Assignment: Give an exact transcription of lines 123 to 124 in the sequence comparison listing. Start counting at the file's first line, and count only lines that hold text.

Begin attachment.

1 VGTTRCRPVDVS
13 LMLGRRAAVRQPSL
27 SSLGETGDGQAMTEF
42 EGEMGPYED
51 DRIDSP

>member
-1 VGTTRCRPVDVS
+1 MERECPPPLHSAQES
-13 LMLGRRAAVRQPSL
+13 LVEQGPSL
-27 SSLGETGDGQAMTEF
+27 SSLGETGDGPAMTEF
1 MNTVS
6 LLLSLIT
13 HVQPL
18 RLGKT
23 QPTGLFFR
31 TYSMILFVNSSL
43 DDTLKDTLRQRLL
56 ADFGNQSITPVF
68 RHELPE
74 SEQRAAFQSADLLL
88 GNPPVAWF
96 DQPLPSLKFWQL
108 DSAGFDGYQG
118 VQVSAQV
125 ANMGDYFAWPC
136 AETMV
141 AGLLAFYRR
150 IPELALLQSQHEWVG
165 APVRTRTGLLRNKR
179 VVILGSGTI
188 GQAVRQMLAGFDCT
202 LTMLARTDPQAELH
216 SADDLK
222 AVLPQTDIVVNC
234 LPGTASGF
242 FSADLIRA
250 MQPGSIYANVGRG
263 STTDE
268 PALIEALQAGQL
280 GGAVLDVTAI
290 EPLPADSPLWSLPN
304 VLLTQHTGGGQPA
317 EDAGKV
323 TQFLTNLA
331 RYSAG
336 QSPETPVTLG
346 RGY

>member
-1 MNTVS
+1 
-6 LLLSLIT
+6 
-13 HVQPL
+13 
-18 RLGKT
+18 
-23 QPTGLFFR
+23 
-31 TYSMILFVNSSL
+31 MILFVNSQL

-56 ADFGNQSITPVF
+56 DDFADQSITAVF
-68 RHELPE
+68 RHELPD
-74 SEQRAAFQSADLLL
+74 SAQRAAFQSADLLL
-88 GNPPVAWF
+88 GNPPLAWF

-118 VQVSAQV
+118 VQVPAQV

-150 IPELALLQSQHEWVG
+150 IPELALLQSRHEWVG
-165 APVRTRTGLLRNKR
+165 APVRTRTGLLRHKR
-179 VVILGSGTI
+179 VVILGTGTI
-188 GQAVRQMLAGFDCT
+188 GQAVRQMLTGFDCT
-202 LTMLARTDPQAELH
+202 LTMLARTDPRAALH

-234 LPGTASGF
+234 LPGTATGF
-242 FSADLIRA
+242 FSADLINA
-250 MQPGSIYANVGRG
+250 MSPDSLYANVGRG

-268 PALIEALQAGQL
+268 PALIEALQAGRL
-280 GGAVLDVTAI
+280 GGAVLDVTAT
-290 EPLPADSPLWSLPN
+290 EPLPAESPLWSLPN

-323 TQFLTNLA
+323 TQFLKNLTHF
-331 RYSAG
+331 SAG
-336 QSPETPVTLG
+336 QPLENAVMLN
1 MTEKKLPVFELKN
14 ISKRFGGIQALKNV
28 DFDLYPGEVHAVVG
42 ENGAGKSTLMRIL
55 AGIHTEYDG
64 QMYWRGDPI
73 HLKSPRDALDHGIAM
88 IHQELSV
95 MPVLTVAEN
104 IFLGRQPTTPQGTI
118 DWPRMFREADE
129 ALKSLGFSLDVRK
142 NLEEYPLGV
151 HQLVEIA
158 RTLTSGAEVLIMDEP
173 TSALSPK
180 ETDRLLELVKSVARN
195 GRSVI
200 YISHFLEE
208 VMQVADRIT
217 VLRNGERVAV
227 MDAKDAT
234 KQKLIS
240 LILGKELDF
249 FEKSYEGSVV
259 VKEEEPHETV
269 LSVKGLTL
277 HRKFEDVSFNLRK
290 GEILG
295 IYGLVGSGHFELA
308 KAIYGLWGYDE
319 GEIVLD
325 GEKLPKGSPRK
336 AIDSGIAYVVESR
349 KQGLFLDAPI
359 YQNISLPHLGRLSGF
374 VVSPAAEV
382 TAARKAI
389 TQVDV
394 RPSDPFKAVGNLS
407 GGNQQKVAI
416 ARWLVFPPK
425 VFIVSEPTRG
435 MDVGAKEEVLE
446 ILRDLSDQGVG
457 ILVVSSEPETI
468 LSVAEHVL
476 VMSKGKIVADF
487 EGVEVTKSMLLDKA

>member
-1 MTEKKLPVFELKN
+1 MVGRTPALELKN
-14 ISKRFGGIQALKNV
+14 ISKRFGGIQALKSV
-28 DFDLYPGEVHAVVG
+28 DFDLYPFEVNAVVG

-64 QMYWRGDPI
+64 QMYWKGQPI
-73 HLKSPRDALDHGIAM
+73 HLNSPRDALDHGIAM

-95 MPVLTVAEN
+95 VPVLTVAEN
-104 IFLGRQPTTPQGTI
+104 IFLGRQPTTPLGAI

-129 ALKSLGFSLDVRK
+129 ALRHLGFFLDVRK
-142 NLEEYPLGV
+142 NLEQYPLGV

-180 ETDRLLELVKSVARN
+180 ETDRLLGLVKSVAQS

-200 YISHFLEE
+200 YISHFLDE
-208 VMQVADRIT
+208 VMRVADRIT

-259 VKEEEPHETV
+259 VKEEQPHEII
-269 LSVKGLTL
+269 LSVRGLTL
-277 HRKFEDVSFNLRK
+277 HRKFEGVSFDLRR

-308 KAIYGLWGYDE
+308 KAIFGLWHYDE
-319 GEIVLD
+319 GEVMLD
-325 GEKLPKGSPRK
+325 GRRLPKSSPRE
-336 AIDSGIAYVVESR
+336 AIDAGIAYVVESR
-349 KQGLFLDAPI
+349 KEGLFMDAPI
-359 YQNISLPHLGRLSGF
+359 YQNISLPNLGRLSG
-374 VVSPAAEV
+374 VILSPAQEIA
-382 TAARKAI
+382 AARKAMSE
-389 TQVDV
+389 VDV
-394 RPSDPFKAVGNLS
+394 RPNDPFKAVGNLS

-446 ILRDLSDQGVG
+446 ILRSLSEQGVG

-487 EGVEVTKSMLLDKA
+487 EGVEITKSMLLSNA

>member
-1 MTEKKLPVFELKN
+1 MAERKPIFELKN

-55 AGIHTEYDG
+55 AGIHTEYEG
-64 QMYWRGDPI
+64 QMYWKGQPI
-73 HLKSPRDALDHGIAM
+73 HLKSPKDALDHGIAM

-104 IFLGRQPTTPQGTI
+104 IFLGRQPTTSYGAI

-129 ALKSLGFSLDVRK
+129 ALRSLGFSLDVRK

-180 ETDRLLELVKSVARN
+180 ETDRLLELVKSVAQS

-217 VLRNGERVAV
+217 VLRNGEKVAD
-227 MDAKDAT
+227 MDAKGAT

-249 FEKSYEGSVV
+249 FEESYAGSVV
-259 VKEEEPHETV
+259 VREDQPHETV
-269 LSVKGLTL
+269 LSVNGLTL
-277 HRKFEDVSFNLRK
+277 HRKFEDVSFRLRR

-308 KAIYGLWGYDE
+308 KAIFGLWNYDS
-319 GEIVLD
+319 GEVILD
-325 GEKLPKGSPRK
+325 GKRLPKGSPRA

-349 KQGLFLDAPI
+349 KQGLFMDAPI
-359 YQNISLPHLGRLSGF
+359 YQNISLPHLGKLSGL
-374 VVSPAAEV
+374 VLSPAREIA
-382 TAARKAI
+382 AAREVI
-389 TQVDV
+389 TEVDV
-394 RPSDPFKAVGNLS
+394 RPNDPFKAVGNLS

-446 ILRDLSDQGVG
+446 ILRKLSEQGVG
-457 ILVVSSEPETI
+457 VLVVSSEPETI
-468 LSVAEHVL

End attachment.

234 KQKLIS
240 LILGKELDF